The Ravens should be applauded for all the right decisions they have made this season, from trading for Fabian Washington to signing Willie Anderson and Lorenzo Neal.
But it's the decisions they didn't make that might have landed the Ravens in the AFC championship game.
Could the Ravens really have made it this far with Garrett and Ryan?
Garrett was the Ravens' clear-cut favorite, but he turned down the Ravens to stay with the Cowboys (for a reported annual salary of $3 million).
A year later, Garrett's stock has slipped. He interviewed with the Denver Broncos, who then hired New England Patriots offensive coordinator Josh McDaniels. He interviewed with the Detroit Lions, who seem focused on Tennessee Titans defensive coordinator Jim Schwartz. And he interviewed with the St. Louis Rams, who appear to be waiting for Ravens defensive coordinator Rex Ryan.
In looking at the Cowboys' season, it's apparent that Garrett isn't ready to be a head coach.
Garrett sparred with wide receiver Terrell Owens over the play-calling (which is not unusual). He never got wide receiver Roy Williams involved in the offense. He couldn't keep the Cowboys' offense going at the same level when quarterback Tony Romo was injured for three games.
These red flags show the difference between Harbaugh and Garrett. Harbaugh has taken the Ravens deep into the playoffs because of his ability to overcome adversity.
Like Garrett, the Ravens had long targeted Matt Ryan, but the Atlanta Falcons took the top quarterback in the draft with the No. 3 pick. The Ravens then selected Flacco with the 18th overall pick.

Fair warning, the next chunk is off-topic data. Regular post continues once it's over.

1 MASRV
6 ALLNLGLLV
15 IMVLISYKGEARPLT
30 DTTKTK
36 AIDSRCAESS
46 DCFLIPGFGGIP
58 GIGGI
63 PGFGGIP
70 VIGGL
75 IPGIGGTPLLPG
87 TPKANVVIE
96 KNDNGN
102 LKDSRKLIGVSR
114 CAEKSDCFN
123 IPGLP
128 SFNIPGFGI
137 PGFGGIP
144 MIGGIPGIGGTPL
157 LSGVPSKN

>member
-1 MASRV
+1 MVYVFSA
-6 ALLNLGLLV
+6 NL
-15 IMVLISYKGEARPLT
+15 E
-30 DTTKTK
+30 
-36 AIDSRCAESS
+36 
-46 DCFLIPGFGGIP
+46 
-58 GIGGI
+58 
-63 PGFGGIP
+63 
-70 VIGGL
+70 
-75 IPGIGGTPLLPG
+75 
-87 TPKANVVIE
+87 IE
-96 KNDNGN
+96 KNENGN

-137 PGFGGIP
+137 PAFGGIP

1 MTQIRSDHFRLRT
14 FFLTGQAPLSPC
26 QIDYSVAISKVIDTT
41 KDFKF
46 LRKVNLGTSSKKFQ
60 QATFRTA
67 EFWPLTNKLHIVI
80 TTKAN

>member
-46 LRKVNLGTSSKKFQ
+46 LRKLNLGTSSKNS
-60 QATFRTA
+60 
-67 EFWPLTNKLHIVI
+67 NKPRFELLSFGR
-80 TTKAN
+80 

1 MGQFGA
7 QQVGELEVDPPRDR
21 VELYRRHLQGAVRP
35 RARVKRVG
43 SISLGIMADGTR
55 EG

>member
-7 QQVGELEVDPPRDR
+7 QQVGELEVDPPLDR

The debate between Ryan and Flacco is more of a gray area.
Both have had successful rookie seasons because they fit with their respective teams. It's unknown whether they would be the same quarterbacks if Ryan were with the Ravens and Flacco with the Falcons.
While Ryan put up better numbers (and won the NFL's Offensive Rookie of the Year award), Flacco has distinguished himself in the postseason.
Ryan looked like a rookie in Atlanta's 30-24 loss to the Arizona Cardinals in the first round of the playoffs. A series of mistakes - an interception that led to the Cardinals' first touchdown, a third-quarter fumble Arizona returned for a touchdown to regain the lead, and getting sacked for a safety in the fourth - cost the Falcons.
Flacco hasn't put up spectacular statistics, but he hasn't hurt the Ravens. He has yet to throw an interception or get sacked in the playoffs. His quarterback rating at Tennessee (89.4) is the best by a rookie in NFL playoff history.
In the end, it's the Ravens' second choices that have propelled them to the top.